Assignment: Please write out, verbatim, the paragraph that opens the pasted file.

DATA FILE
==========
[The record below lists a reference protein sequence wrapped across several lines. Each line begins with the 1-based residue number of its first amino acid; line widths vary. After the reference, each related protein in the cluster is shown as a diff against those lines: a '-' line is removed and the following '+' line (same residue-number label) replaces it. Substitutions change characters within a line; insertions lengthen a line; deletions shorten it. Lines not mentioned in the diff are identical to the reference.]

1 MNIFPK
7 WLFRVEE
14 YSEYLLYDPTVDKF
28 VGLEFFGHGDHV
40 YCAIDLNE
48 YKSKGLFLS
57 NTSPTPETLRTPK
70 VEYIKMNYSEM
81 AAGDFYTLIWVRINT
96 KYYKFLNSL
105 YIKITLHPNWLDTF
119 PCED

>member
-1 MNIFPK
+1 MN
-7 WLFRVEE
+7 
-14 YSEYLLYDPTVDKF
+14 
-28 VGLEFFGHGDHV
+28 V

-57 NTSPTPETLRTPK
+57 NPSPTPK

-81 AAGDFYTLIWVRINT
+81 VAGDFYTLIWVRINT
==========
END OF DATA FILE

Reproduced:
[The record below lists a reference protein sequence wrapped across several lines. Each line begins with the 1-based residue number of its first amino acid; line widths vary. After the reference, each related protein in the cluster is shown as a diff against those lines: a '-' line is removed and the following '+' line (same residue-number label) replaces it. Substitutions change characters within a line; insertions lengthen a line; deletions shorten it. Lines not mentioned in the diff are identical to the reference.]